Nestled in the heart of Exmoor, The Exmoor Forest Inn and Duredon Farm are a sportsman’s paradise, says Rory Knight Bruce
WHILE many of us make the late summer caravanserai to Scotland, there is another destination for discerning sportsmen and naturalists which is the wide open moorland of Exmoor. Here, stags roam the open ground and villages nestle in deep combe valleys, the empty roads and lanes ribboning this majestic landscape. At Simonsbath, comfort and tranquillity may be found at the renovated Exmoor Forest Inn, immortalised in RD Blackmore’s Lorna Doone. Winston Churchill once stayed to fish for salmon on the nearby River Barle. Not a mile away is Duredon Farm, a nine-bedroom lodge of great privacy, where shooting parties can enjoy the highest level of hospitality. The renowned high-bird pheasant and partridge shoots of North Molton, Challacombe and Buttery are all nearby.
The Exmoor Forest Inn and Duredon Farm review
Both establishments are the ambitious enterprises of Dr Edward Greenall and Charles O’Connor, who have instilled in them their love of Exmoor, the countryside, hospitality and hunting. They sit within a 6,000-acre organic estate bought by the Greenall family in 2006, with the acquisition of the pub coming in 2021. “We think we are producing the most sustainable and local beef, lamb and venison in England, raised here and eaten in the pub and at Duredon,” O’Connor tells me as we drove over the estate, which welcomes both the Devon & Somerset Staghounds and the Exmoor Foxhounds.
Unity, community, ethics, detail and employment signal both establishments, with up to 30 people directly employed in this sparsely populated area within the Exmoor National Park. The walled vegetable garden at Duredon, a proud project of Greenall, supplies the hotel. A butcher’s shop will open soon, selling their locally reared and grass-fed beef and lamb.
Duredon’s nine bedrooms are designed for the utmost comfort with views over the Barle Valley, sheltered courtyard and helicopter landing pad below an immaculate lawn and ha-ha. The ensuite bedrooms of Gillows furniture offer bathrooms where the (hot) water, drawn from springs on the estate, is inexhaustible. There is a secure gunroom and dogs are welcome. Open fires delight the hall and drawing room. A library flows effortlessly into a dining room and kitchen, all open plan, giving a feeling of intimacy and informality. Private local chefs can be hired for the duration of guests’ stay.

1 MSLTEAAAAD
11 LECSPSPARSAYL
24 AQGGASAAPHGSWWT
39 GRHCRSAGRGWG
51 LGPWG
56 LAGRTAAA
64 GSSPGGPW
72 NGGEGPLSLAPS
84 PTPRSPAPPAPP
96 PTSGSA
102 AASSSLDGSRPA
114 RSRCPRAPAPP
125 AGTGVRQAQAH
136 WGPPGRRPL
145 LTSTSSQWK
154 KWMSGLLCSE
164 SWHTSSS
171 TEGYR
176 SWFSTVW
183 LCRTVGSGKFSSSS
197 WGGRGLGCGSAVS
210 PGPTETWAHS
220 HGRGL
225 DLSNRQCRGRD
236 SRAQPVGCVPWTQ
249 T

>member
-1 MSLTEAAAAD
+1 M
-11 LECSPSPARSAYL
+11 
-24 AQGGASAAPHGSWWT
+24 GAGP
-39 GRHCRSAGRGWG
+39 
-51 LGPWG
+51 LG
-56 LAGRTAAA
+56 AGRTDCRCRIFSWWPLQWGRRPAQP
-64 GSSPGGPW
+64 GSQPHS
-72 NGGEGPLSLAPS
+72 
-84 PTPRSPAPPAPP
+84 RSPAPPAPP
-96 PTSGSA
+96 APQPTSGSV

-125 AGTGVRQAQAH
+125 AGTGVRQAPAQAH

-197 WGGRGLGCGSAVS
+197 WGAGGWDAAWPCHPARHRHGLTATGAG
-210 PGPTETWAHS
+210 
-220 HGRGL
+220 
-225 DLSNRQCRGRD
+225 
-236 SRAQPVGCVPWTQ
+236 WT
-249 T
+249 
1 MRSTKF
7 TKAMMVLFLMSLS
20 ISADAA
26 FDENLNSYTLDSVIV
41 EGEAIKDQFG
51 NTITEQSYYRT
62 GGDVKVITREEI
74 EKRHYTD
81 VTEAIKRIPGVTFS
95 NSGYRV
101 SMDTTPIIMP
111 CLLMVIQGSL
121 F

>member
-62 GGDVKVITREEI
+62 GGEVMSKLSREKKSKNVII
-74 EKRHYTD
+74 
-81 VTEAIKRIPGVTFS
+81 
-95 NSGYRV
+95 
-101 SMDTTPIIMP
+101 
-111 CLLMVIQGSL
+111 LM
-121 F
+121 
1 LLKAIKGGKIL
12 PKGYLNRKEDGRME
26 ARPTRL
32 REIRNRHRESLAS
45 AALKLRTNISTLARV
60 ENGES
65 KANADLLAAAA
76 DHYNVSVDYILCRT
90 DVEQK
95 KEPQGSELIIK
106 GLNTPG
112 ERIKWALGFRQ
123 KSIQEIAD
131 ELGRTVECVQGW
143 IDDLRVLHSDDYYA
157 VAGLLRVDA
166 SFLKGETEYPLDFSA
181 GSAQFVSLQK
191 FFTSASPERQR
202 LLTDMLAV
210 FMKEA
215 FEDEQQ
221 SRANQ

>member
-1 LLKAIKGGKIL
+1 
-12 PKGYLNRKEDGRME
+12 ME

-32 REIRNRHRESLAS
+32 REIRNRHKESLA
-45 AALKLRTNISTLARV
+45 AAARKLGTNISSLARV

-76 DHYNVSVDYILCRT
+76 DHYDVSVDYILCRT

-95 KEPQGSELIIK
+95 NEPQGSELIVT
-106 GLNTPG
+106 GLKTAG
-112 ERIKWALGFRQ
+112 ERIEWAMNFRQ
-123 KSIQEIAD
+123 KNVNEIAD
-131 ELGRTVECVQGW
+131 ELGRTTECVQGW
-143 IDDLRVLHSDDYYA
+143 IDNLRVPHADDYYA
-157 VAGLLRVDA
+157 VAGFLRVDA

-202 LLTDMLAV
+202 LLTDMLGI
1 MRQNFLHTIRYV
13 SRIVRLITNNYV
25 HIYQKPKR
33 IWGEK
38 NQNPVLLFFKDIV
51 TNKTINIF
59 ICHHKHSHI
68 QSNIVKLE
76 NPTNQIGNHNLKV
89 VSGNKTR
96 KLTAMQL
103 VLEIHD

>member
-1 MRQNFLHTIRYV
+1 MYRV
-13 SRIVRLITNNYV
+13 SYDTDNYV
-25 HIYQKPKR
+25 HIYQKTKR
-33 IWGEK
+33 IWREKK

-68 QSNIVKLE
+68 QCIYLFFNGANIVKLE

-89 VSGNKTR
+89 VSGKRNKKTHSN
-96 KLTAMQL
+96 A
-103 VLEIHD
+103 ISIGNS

As for the Exmoor Forest Inn, it is truly a hub of this rural community, but also with 11 spacious en-suite bedrooms. “We have kept the local feel and we are proud of that,” says O’Connor. On the night of my stay, I was joined at dinner by dairy farmer and avid stag hunter Simon Gubb, his new bride and Exmoor-born shoot chef Caroline, and Rachel Campbell-Johnston, biographer of the 19th-century artist Samuel Palmer. “All the best things on Exmoor, Palmer believed, lay hidden in the chinks and combes. To find them it is essential to walk,” she tells me. So it is true today. Specialities include home-reared Galloway sirloin, hogget shank and fillet of venison.
Aside from the magnet of fieldsports, walking Exmoor has its own rewards not just in spotting red deer or Exmoor ponies but to visit, as Coleridge did in Kubla Khan, the charming seaside port of Porlock. Then there is the popular wild swimming at Pinkery Pond to which O’Connor is a regular. For the more leisurely minded, the North Devon coastal villages of Lynton and Lynmouth, with their high cliffs and funicular, have another special charm. The 19th-century Poet Laureate Robert Southey called them “Little Switzerland”.
Whatever the purse and purpose of a visit to either (or both) The Exmoor Forest Inn and Duredon Farm, their atmosphere captures all the historic values and hospitality of the old, wild Exmoor, with an exhilarating modern twist of total comfort. The spirit of Lorna Doone may still linger, but for the visitor today, their memories will not be of brigands but, to borrow from Estelle Holloway’s book about hunting on Exmoor, two ‘jewels in the heather’.
Exmoor is renowned for its legal stag hunting, trail hunting and high-bird shoots. There is a wonderful hunting connection with Duredon Farm. It was formerly owned by Lady Margaret Fortescue. Dr Edward Greenall is the grandson of Migs Greenall. Both these ladies were great friends and Leicestershire foxhunters in what Sir Alfred Munnings, who often stayed and painted on Exmoor, called “foxhunters of the first water”.
The Exmoor Forest Inn, Simonsbath TA24 7SH
Tel: 01643 831341
Rooms from £130 a night.
To enquire about Duredon Farm or about hunting or shooting, call 07788 956171 or visit: duredon.com